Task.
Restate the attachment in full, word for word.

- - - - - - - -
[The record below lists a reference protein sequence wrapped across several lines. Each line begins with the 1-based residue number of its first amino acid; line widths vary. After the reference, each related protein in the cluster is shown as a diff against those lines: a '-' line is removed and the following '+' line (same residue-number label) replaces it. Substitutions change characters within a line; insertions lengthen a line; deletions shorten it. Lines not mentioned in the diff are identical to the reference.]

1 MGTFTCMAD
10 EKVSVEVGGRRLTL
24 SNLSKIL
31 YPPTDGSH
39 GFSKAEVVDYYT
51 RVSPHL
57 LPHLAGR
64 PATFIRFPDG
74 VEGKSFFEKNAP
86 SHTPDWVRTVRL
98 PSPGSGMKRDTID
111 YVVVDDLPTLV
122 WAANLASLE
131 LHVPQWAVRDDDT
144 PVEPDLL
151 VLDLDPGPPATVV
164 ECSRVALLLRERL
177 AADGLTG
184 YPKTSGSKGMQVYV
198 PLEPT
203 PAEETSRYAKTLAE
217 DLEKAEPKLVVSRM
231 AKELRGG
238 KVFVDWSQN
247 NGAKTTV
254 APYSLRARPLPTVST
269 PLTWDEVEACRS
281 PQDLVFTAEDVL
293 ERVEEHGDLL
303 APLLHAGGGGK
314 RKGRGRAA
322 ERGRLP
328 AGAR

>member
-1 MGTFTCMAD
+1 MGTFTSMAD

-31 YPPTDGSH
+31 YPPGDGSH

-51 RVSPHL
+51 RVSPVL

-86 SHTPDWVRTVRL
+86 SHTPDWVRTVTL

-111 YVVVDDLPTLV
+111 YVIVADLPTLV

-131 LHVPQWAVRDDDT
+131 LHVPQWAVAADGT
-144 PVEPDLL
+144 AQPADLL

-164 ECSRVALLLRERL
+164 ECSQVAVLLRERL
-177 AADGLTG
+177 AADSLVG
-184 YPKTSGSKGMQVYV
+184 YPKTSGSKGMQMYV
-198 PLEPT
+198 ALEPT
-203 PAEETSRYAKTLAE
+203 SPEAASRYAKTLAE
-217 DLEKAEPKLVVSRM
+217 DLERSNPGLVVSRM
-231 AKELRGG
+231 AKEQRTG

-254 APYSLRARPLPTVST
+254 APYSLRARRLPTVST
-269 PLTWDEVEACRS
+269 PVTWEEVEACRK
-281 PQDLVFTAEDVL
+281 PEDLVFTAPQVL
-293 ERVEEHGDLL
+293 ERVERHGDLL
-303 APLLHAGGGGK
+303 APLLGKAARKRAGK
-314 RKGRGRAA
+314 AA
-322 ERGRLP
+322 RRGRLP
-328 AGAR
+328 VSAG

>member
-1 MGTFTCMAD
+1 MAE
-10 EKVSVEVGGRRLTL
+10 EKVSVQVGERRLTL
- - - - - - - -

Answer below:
[The record below lists a reference protein sequence wrapped across several lines. Each line begins with the 1-based residue number of its first amino acid; line widths vary. After the reference, each related protein in the cluster is shown as a diff against those lines: a '-' line is removed and the following '+' line (same residue-number label) replaces it. Substitutions change characters within a line; insertions lengthen a line; deletions shorten it. Lines not mentioned in the diff are identical to the reference.]

1 MGTFTCMAD
10 EKVSVEVGGRRLTL
24 SNLSKIL
31 YPPTDGSH
39 GFSKAEVVDYYT
51 RVSPHL
57 LPHLAGR
64 PATFIRFPDG
74 VEGKSFFEKNAP
86 SHTPDWVRTVRL
98 PSPGSGMKRDTID
111 YVVVDDLPTLV
122 WAANLASLE
131 LHVPQWAVRDDDT
144 PVEPDLL
151 VLDLDPGPPATVV
164 ECSRVALLLRERL
177 AADGLTG
184 YPKTSGSKGMQVYV
198 PLEPT
203 PAEETSRYAKTLAE
217 DLEKAEPKLVVSRM
231 AKELRGG
238 KVFVDWSQN
247 NGAKTTV
254 APYSLRARPLPTVST
269 PLTWDEVEACRS
281 PQDLVFTAEDVL
293 ERVEEHGDLL
303 APLLHAGGGGK
314 RKGRGRAA
322 ERGRLP
328 AGAR

>member
-1 MGTFTCMAD
+1 MGTFTSMAD

-31 YPPTDGSH
+31 YPPGDGSH

-51 RVSPHL
+51 RVSPVL

-86 SHTPDWVRTVRL
+86 SHTPDWVRTVTL

-111 YVVVDDLPTLV
+111 YVIVADLPTLV

-131 LHVPQWAVRDDDT
+131 LHVPQWAVAADGT
-144 PVEPDLL
+144 AQPADLL

-164 ECSRVALLLRERL
+164 ECSQVAVLLRERL
-177 AADGLTG
+177 AADSLVG
-184 YPKTSGSKGMQVYV
+184 YPKTSGSKGMQMYV
-198 PLEPT
+198 ALEPT
-203 PAEETSRYAKTLAE
+203 SPEAASRYAKTLAE
-217 DLEKAEPKLVVSRM
+217 DLERSNPGLVVSRM
-231 AKELRGG
+231 AKEQRTG

-254 APYSLRARPLPTVST
+254 APYSLRARRLPTVST
-269 PLTWDEVEACRS
+269 PVTWEEVEACRK
-281 PQDLVFTAEDVL
+281 PEDLVFTAPQVL
-293 ERVEEHGDLL
+293 ERVERHGDLL
-303 APLLHAGGGGK
+303 APLLGKAARKRAGK
-314 RKGRGRAA
+314 AA
-322 ERGRLP
+322 RRGRLP
-328 AGAR
+328 VSAG

>member
-1 MGTFTCMAD
+1 MAE
-10 EKVSVEVGGRRLTL
+10 EKVSVQVGERRLTL